Guttate psoriasis consists of well demarcated, red plaques with a micaceous scale that erupt over much of the body surface in a very short period of time. The plaques are typically small, in the order of .5 to 2 cm.
Guttate psoriasis can occur secondary to an acute streptococcal infection of the throat. It is relatively more common in children and young adults. Care should be taken not to irritate the skin during the acute flare, or erythroderma can result.
- Guttate psoriasis responds quite well to medium strength topical steroids, and tar containing ointments.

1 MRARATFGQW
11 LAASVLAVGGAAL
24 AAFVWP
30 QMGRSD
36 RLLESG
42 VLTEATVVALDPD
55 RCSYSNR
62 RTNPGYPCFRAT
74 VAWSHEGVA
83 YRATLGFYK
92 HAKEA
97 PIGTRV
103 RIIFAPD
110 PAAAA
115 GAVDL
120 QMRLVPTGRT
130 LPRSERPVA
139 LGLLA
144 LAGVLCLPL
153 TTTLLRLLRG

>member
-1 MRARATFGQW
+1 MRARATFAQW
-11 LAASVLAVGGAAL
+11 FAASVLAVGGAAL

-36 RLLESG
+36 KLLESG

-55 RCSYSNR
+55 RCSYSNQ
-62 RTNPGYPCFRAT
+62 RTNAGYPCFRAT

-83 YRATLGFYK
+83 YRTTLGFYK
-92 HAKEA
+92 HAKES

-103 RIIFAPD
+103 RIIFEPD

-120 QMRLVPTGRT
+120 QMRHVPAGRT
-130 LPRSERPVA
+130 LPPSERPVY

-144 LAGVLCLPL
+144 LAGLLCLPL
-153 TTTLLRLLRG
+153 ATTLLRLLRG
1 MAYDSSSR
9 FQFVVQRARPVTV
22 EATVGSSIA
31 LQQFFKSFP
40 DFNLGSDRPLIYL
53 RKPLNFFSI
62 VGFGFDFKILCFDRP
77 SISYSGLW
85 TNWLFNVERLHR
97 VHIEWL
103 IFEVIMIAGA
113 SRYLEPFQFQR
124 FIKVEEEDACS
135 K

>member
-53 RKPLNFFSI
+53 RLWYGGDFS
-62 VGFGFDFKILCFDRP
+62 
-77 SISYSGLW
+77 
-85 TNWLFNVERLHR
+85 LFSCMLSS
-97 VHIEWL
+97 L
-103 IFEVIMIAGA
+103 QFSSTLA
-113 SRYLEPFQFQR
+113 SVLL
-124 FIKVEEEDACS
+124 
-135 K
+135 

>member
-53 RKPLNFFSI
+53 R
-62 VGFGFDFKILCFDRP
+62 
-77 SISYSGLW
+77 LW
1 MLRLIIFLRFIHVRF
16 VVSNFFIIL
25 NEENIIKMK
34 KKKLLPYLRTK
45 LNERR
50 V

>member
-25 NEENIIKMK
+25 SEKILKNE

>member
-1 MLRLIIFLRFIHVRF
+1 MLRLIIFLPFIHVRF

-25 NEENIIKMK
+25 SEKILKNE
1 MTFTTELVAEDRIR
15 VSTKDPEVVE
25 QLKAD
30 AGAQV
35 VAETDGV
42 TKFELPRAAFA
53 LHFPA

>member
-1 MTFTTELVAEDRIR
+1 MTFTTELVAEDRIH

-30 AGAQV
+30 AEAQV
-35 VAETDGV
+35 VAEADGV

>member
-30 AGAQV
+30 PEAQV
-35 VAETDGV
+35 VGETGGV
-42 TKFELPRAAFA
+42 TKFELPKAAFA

- UVB or PUVA are uncommonly necessary, but are effective.
- Aggressive systemic therapy is rarely indicated.
- If throat cultures indicate the presence of pathogenic streptococci, systemic antibiotic therapy for 10 days is recommended
Back to Skin Care Glossary - G Index |
Back to Skin Care Glossary Index